But as far as implementing a deal, if one is done by the end of the year - I'm sure there's going to be some lag time to implement it afterwards - but we're looking at the end of December as the Trump administration's goal for getting some kind of deal done.
MARTIN: OK, we'll keep following it. Wall Street Journal's Robbie Whelan. Thanks so much for being with us this morning, Robbie.
WHELAN: Thank you.
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MARTIN: We're going to move now to some sad news out of Sierra Leone.
CHANG: Sierra Leone's president has declared seven days of mourning after a massive mudslide in the capital of Freetown. Hundreds of people were killed after Monday's mudslide triggered by heavy rains. The government says rescue workers have recovered 400 bodies to date. And at least 600 people are still missing, and 3,000 people are homeless.
MARTIN: NPR's Ofeibea Quist-Arcton is on the line now from Accra, Ghana, where she is watching all of this unfold. Ofeibea, 600 people missing, thousands of people homeless. This is devastating for this country.
OFEIBEA QUIST-ARCTON, BYLINE: It is a calamity for Sierra Leone, Rachel. I mean, let me just describe the capital Freetown. It's ringed by mountains on one side and the Atlantic Ocean on the other. So the hilly areas of Freetown are vulnerable to floods when there is seasonal torrential rains like now. Mount Sugar Loaf, the area hit on Monday, is on a hillside in region. And it literally collapsed with mud and (inaudible) water surging...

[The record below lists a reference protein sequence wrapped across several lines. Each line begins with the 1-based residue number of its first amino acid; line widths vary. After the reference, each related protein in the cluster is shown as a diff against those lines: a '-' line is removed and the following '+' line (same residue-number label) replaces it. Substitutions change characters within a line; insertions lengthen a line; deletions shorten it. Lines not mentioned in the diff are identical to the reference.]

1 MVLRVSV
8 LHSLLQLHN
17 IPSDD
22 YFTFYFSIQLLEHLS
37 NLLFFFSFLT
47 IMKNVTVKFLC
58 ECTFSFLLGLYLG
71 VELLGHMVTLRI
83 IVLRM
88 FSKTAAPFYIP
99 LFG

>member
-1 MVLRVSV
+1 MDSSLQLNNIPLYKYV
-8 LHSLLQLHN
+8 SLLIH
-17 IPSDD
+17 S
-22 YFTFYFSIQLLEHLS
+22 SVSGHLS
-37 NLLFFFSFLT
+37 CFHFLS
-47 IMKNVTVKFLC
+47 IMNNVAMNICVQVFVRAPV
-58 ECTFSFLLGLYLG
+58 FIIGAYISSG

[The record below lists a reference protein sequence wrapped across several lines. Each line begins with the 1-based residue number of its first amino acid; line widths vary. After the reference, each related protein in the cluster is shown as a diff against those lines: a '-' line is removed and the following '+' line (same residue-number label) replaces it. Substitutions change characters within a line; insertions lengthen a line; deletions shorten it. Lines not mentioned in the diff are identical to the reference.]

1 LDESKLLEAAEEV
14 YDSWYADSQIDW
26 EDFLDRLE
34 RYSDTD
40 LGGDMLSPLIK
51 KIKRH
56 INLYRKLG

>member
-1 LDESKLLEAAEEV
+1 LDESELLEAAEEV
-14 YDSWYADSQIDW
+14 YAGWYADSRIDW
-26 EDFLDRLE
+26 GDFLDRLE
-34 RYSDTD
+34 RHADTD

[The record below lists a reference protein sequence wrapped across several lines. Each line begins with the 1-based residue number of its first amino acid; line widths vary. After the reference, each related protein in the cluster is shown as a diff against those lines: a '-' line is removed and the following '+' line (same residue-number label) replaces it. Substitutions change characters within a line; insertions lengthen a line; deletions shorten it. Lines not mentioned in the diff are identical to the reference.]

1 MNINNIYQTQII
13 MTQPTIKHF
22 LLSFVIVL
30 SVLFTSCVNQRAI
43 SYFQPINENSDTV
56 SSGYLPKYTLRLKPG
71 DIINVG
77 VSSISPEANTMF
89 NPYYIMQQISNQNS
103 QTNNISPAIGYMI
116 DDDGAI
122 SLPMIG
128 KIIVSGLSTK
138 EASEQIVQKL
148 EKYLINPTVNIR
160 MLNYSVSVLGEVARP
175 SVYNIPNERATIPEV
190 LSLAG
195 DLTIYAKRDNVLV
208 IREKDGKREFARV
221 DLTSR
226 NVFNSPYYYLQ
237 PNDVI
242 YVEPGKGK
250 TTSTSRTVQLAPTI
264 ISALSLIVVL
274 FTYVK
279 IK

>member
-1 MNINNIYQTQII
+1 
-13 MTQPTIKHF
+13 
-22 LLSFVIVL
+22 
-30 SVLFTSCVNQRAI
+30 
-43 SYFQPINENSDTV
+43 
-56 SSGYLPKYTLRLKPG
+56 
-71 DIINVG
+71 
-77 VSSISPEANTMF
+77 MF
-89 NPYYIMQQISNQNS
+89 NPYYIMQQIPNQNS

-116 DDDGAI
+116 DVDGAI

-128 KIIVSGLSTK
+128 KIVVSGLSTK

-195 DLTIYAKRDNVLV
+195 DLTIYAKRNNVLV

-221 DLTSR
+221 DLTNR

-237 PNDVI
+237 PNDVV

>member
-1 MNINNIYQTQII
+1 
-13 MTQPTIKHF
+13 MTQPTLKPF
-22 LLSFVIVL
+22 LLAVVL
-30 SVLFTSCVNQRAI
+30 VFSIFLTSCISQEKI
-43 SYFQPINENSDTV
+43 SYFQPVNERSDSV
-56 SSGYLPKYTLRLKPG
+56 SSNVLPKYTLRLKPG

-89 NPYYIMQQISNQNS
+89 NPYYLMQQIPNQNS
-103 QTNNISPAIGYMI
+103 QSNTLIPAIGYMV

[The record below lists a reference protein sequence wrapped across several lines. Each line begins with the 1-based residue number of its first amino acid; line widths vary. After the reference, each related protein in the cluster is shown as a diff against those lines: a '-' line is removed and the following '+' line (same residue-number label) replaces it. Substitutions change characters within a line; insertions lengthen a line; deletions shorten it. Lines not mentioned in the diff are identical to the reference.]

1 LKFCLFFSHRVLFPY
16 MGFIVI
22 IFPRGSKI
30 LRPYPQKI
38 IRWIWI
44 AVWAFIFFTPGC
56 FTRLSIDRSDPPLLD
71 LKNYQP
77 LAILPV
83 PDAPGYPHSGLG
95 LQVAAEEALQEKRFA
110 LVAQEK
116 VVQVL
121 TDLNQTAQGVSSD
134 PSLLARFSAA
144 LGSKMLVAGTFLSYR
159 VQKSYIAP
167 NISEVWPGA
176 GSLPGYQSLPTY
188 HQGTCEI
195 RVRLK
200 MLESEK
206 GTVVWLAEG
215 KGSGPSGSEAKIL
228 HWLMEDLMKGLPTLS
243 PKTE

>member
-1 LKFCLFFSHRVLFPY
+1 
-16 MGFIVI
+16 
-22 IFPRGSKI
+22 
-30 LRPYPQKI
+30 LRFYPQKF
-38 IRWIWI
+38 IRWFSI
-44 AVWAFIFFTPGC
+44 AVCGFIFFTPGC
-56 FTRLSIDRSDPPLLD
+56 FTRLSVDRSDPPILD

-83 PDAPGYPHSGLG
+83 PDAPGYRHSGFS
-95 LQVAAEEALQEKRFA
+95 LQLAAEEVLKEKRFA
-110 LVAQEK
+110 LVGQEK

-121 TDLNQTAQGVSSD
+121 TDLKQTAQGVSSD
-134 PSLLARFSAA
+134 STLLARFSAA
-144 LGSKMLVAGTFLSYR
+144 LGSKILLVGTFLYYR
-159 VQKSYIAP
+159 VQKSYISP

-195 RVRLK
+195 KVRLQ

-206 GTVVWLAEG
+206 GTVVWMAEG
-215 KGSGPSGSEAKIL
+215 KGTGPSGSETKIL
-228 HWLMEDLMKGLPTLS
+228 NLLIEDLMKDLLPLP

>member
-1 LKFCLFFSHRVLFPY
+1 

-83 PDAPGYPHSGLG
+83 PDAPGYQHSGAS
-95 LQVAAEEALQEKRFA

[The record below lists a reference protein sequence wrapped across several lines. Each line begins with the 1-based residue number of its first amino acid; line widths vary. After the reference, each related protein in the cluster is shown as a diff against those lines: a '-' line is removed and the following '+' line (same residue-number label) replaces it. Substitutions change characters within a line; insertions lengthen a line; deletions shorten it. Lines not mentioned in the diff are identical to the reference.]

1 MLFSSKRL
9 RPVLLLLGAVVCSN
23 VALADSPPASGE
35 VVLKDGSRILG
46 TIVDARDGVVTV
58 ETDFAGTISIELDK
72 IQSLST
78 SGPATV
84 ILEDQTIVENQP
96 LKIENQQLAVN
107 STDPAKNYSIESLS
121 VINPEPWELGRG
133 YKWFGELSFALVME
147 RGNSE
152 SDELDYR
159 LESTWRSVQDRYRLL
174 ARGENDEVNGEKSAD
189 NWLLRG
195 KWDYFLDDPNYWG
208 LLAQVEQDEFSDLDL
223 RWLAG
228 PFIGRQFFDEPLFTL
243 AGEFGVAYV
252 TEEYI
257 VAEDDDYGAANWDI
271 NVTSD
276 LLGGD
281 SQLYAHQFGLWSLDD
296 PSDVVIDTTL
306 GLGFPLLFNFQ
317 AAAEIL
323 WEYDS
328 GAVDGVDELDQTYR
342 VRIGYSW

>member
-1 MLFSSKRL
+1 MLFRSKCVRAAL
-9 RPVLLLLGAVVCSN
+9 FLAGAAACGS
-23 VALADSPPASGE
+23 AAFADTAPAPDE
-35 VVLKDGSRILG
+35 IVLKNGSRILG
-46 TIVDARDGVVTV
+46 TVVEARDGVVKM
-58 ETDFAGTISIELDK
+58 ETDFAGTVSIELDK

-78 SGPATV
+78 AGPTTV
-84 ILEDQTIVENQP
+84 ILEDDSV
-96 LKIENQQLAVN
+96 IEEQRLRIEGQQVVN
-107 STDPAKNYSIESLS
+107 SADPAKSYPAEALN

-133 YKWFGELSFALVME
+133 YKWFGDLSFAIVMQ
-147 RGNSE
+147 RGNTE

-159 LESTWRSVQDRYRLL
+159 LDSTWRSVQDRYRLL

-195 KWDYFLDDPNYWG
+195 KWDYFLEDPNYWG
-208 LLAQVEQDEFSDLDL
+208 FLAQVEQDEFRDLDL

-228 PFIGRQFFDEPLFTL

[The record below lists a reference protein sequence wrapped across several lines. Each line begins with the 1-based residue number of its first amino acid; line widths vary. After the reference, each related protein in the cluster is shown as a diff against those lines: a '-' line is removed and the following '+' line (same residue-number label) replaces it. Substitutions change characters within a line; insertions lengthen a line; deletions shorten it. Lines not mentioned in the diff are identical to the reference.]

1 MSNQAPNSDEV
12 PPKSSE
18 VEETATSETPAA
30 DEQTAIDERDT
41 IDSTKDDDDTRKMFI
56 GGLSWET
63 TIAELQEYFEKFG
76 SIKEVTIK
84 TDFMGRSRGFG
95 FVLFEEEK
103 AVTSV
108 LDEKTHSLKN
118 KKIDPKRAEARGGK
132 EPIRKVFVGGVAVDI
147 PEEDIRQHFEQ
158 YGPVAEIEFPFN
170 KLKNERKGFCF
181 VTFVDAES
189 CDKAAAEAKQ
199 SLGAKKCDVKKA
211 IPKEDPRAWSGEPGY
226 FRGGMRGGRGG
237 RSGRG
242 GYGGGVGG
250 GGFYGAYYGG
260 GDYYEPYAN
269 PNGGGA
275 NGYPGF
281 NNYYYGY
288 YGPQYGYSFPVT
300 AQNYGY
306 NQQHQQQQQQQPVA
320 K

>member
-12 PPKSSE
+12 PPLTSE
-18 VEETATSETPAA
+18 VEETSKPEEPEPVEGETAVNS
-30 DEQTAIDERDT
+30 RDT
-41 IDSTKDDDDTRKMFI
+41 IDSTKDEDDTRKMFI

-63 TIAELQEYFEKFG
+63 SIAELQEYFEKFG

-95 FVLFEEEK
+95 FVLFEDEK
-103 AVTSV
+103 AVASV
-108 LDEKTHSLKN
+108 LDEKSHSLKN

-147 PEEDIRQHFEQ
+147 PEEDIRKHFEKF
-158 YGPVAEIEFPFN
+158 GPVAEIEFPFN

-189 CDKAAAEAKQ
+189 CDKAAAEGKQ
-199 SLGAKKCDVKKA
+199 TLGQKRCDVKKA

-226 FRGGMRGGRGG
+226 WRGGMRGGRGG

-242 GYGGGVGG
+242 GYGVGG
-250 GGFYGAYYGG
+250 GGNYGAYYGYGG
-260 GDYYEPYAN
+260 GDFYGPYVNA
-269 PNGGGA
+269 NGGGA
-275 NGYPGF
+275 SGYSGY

MARTIN: We're having a hard time with Ofeibea's line. We're talking to NPR's Ofeibea Quist-Arcton, who is reporting from Accra, Ghana. She's been following events that have transpired in Sierra Leone. The president there has declared seven days of mourning.
(SOUNDBITE OF PHONE RINGING)
MARTIN: We're trying to reach Ofeibea again. That's the ring you hear. There was a massive mudslide in Sierra Leone. We've got Ofeibea back on the line, I understand. Ofeibea, can you hear me?
QUIST-ARCTON: Yup, Rachel, sorry about that.
MARTIN: That's OK. It's what happens. So we should remind people - after surviving the devastating Ebola outbreak three years ago, Sierra Leone is now subject to this latest disaster. I mean, is this a country that even has the resources it needs to cope with this?
QUIST-ARCTON: And that is the problem. The president is calling for international help because so many people have died so quickly. Rachel, we heard that families were engulfed within minutes. Parents didn't even have time to pick up their children and babies and run to safety because of the flash floods and the mud coursing down the mountain. So Sierra Leone is appealing for help, and there are going to have to be mass burials because relief workers are saying that there could be an outbreak of diseases otherwise.
MARTIN: Mass burials - I imagine just finding places for the bodies is going to be difficult in a situation like that.
QUIST-ARCTON: The city mortuaries are absolutely overwhelmed - bodies lying on the floor because there's no more room in the fridges. It is a real disaster for Sierra Leone.
MARTIN: NPR's Ofeibea Quist-Arcton, she's been following the story about the mudslide - devastating mudslide in Sierra Leone. She has been following it from Accra. Ofeibea, thank you so much.
QUIST-ARCTON: Thank you, Rachel.